US FDA’s Generic Labeling Rule: A Brief Overview

Bindu Narang

This year promises to be a very happening year as far as rule making for labeling is concerned. Several labeling regulations are anticipated this year. However, the most impactful would be the proposed rule regarding labeling of generic drugs by the US FDA. The US FDA announced recently that this much-debated rule would be released in July 2016.

To understand why this proposed rule has caused so much discussion, we need to understand the labeling process for generic drugs. Today the US FDA specifically requires that the generic product have the same label as the reference listed product. This implies that even if the drug manufacturer is aware of any safety concern, the label of the generic product cannot be updated unless the reference listed product label is updated. This supports the business model of the generic drug companies since they need to update their label only at the trigger of update of a reference listed product and don’t need to engage themselves in rigorous safety tracking like an innovator pharma company. This also largely granted the generic manufacturers immunity from being held accountable for not communicating key safety information to the consumer (“failure to warn”).

The proposed rule, once finalized would permit a generic manufacturer to update the labels on receipt of new safety specific information. The generic manufacturer will be able to file a CBE-0 in order to update the label. CBE-0 refers to a regulatory procedure by which a manufacturer would make changes to the registered information (a label in this case) immediately by notifying the changes to the FDA in parallel. This would mean that post filing the CBE-0, even though same in every other aspect, the label for the reference listed and the generic drug will differ for a “temporary period” while the regulatory mechanisms work to ensure that eventually the label of the reference listed and the generic drug are aligned. And this would also mean that the update of the label may have happened without the FDA adequately reviewing and approving the labeling changes.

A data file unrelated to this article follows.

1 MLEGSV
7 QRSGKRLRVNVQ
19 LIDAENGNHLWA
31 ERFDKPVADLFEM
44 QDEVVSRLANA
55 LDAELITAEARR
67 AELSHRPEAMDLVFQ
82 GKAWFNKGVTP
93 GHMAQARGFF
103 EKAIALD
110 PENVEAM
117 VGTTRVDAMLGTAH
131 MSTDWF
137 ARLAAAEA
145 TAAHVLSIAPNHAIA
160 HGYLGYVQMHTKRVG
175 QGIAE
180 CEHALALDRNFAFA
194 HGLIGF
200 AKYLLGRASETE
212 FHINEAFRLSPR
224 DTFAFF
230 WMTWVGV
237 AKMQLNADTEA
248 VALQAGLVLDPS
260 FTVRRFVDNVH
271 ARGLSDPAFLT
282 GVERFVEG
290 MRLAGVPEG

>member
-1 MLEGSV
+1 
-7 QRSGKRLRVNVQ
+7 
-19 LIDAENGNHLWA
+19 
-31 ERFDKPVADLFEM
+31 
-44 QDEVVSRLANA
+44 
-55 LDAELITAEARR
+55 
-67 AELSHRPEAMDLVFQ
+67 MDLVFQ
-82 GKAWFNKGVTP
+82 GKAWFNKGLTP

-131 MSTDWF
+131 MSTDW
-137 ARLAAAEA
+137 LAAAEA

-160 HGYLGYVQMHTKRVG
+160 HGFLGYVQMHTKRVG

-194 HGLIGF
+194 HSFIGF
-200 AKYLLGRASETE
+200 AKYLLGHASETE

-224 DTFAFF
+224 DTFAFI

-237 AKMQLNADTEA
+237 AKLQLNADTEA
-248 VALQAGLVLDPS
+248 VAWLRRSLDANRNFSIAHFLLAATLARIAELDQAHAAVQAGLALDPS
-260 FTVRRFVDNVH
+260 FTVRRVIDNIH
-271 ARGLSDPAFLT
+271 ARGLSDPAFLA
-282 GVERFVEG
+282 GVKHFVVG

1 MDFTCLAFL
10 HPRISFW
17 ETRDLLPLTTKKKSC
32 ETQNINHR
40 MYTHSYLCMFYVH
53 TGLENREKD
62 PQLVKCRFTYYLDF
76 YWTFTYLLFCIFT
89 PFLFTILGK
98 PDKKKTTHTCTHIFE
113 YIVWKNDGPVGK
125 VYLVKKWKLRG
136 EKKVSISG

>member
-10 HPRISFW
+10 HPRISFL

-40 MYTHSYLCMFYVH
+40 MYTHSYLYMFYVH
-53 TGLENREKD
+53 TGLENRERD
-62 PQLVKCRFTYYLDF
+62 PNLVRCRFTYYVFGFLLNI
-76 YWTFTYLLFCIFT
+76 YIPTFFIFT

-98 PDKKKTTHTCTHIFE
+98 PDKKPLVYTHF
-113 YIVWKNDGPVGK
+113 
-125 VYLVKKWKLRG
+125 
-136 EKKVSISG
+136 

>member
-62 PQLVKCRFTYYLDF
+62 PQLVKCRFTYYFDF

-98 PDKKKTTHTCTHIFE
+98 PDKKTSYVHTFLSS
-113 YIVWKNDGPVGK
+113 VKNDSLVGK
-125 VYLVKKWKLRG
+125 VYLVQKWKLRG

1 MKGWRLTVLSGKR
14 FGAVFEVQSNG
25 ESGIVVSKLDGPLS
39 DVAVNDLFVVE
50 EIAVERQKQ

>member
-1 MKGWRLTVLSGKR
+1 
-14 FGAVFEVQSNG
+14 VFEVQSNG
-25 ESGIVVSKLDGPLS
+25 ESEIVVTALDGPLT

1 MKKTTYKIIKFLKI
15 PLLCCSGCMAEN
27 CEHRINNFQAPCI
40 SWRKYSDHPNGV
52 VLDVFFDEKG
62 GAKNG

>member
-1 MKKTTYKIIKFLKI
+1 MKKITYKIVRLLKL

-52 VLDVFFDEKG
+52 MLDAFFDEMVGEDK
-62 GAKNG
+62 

This rule thus may make the generic manufacturers accountable in ‘failure-to-warn’ cases and thereby encourage the generic manufacturers to track the safety of their product more rigorously. Given the impact that the finalization of this proposed rule would have, it has met with strong reactions from the industry. There have been more than 23,700 comments on this rule. One of the prominent concerns of the generic manufacturers has been that the ‘identical nature’ of the generic drug to the reference listed drug has been the reason for physicians to use the generic drugs with confidence. More than 80% of the US prescriptions are for generic drugs. Also, the generic manufacturers opine that the proposed rule would increase healthcare costs for consumers and government agencies owing to the requirement of enhanced safety tracking. Updating the labels of generic drugs without scrutiny from US FDA and lack of complete product data may also be the other limitations.

As the implementation of the rule nears, the US FDA itself will need to sort out a legal deadlock that arises owing to the conflict between the proposed rule and the concept of generics as described in the Hatch Waxman act. Making it clear that the rule would be rolled out later this year, it is sure that all these hurdles will be solved. From a patient’s perspective this is definitely a step in the positive direction in terms of equipping the consumers with most updated safety information, but at the same time may have an implication of increased cost to the consumers. For the generic manufacturers this rule is a compelling reason for safety tracking and implementing processes for safety label updates.